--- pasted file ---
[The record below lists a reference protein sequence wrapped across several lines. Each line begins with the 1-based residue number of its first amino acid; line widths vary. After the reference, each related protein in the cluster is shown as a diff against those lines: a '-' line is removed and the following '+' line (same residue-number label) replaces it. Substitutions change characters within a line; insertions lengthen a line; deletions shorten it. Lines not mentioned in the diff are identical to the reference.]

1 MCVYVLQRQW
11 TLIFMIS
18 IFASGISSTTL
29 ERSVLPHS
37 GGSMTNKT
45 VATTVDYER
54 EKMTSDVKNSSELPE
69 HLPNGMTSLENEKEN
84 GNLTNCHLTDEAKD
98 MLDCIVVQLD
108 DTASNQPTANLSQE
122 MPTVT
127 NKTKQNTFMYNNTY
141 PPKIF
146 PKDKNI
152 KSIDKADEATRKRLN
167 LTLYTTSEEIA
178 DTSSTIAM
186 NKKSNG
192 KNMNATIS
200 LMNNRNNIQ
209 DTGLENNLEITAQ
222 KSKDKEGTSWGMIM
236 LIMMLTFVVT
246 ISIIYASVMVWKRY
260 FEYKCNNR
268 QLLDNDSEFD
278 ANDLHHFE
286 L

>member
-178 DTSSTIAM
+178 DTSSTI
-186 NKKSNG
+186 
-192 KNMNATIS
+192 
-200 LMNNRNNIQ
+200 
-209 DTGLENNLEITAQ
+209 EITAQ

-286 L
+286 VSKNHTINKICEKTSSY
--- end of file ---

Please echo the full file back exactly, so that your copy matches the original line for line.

[The record below lists a reference protein sequence wrapped across several lines. Each line begins with the 1-based residue number of its first amino acid; line widths vary. After the reference, each related protein in the cluster is shown as a diff against those lines: a '-' line is removed and the following '+' line (same residue-number label) replaces it. Substitutions change characters within a line; insertions lengthen a line; deletions shorten it. Lines not mentioned in the diff are identical to the reference.]

1 MCVYVLQRQW
11 TLIFMIS
18 IFASGISSTTL
29 ERSVLPHS
37 GGSMTNKT
45 VATTVDYER
54 EKMTSDVKNSSELPE
69 HLPNGMTSLENEKEN
84 GNLTNCHLTDEAKD
98 MLDCIVVQLD
108 DTASNQPTANLSQE
122 MPTVT
127 NKTKQNTFMYNNTY
141 PPKIF
146 PKDKNI
152 KSIDKADEATRKRLN
167 LTLYTTSEEIA
178 DTSSTIAM
186 NKKSNG
192 KNMNATIS
200 LMNNRNNIQ
209 DTGLENNLEITAQ
222 KSKDKEGTSWGMIM
236 LIMMLTFVVT
246 ISIIYASVMVWKRY
260 FEYKCNNR
268 QLLDNDSEFD
278 ANDLHHFE
286 L

>member
-178 DTSSTIAM
+178 DTSSTI
-186 NKKSNG
+186 
-192 KNMNATIS
+192 
-200 LMNNRNNIQ
+200 
-209 DTGLENNLEITAQ
+209 EITAQ

-286 L
+286 VSKNHTINKICEKTSSY